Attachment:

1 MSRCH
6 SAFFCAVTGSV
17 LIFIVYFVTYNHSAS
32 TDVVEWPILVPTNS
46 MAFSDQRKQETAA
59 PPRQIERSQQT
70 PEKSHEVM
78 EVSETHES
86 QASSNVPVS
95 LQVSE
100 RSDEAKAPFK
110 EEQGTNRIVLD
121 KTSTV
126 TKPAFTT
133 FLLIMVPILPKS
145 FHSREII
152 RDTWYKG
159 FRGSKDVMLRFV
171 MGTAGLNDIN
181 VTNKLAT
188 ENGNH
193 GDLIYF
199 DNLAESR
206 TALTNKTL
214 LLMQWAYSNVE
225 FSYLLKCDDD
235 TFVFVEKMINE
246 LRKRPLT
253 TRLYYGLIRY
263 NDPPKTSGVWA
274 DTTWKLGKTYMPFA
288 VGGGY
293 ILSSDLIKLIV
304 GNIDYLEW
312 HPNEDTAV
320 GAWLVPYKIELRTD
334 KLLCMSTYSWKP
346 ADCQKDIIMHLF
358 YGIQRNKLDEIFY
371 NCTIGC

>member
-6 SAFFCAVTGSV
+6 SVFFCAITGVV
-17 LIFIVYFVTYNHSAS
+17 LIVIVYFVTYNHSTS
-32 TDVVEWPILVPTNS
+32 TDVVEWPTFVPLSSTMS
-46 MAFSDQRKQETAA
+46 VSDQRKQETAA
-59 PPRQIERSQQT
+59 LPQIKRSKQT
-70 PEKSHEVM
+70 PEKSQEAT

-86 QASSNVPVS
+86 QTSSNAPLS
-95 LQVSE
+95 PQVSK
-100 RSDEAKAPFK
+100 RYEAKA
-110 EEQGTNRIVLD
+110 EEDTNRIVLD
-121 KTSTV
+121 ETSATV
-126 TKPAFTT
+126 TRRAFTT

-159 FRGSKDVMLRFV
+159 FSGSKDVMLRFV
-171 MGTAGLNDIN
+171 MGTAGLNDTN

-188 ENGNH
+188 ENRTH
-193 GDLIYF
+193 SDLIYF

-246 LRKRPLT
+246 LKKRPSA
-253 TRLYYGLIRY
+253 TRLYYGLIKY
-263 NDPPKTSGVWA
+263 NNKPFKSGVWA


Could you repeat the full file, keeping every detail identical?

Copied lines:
1 MSRCH
6 SAFFCAVTGSV
17 LIFIVYFVTYNHSAS
32 TDVVEWPILVPTNS
46 MAFSDQRKQETAA
59 PPRQIERSQQT
70 PEKSHEVM
78 EVSETHES
86 QASSNVPVS
95 LQVSE
100 RSDEAKAPFK
110 EEQGTNRIVLD
121 KTSTV
126 TKPAFTT
133 FLLIMVPILPKS
145 FHSREII
152 RDTWYKG
159 FRGSKDVMLRFV
171 MGTAGLNDIN
181 VTNKLAT
188 ENGNH
193 GDLIYF
199 DNLAESR
206 TALTNKTL
214 LLMQWAYSNVE
225 FSYLLKCDDD
235 TFVFVEKMINE
246 LRKRPLT
253 TRLYYGLIRY
263 NDPPKTSGVWA
274 DTTWKLGKTYMPFA
288 VGGGY
293 ILSSDLIKLIV
304 GNIDYLEW
312 HPNEDTAV
320 GAWLVPYKIELRTD
334 KLLCMSTYSWKP
346 ADCQKDIIMHLF
358 YGIQRNKLDEIFY
371 NCTIGC

>member
-6 SAFFCAVTGSV
+6 SVFFCAITGVV
-17 LIFIVYFVTYNHSAS
+17 LIVIVYFVTYNHSTS
-32 TDVVEWPILVPTNS
+32 TDVVEWPTFVPLSSTMS
-46 MAFSDQRKQETAA
+46 VSDQRKQETAA
-59 PPRQIERSQQT
+59 LPQIKRSKQT
-70 PEKSHEVM
+70 PEKSQEAT

-86 QASSNVPVS
+86 QTSSNAPLS
-95 LQVSE
+95 PQVSK
-100 RSDEAKAPFK
+100 RYEAKA
-110 EEQGTNRIVLD
+110 EEDTNRIVLD
-121 KTSTV
+121 ETSATV
-126 TKPAFTT
+126 TRRAFTT

-159 FRGSKDVMLRFV
+159 FSGSKDVMLRFV
-171 MGTAGLNDIN
+171 MGTAGLNDTN

-188 ENGNH
+188 ENRTH
-193 GDLIYF
+193 SDLIYF

-246 LRKRPLT
+246 LKKRPSA
-253 TRLYYGLIRY
+253 TRLYYGLIKY
-263 NDPPKTSGVWA
+263 NNKPFKSGVWA